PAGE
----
A presentation made by Cornell University researchers at the ongoing 47th Annual meeting of the American Society for Cell Biology suggests that the biological pathway that powers sperm to swim long distances may be harnessed to nanotech devices, releasing drugs or performing mechanical functions inside the body.
It is believed that the presentation by researchers at the university's Baker Institute of Animal Health was the first to show how multistep biological pathways could be assembled, and could function on a human-made device.
Mammalian sperm have long, thin, whip-like tails that power their swimming. They meet the challenge of energy delivery, in part, by onsite power generation, modifying the enzymes of glycolysis so that they can attach themselves to a solid structure running the major length of the sperm tail.
From that secure perch, glycolytic enzymes convert sugar into ATP, supplying energy all along the sperm's bending and flexing tail.
Chinatsu Mukai, Alex Travis, and others at Cornell's College of Veterinary Science looked at the early steps in the glycolysis pathway to determine whether they could move it from the thin "fibrous sheath" that covered the sperm tail to a solid inorganic substitute, a nickel-NTA (nitrilotriacetic acid) chip.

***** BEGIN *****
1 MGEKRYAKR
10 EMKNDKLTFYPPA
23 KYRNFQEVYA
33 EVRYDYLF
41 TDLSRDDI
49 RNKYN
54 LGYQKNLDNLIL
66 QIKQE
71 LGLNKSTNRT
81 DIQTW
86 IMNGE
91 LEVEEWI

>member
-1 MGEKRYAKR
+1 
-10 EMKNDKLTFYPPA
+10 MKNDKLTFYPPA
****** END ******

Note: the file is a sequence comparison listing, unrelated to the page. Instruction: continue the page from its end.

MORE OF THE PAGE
They began their work by replacing the sperm-specific targeting domain of hexokinase, the first enzyme of glycolysis, with a tag that binds to a special gold surface.
Even when tethered, the enzyme remained functional, they said.
The researchers then tagged the second enzyme in the pathway, glucose-6-phosphate isomerase, which was also active when tethered. With both attached to the same support, the enzymes acted in series with the product of the first reaction serving as substrate for the second.
Mukai and Travis said that their work was only the first step in reproducing the full glycolytic pathway on an inorganic support.
According to them, their work serves as proof of principle that the organization of the glycolytic pathway in sperm may provide a natural engineering solution of how to produce ATP locally on nano devices.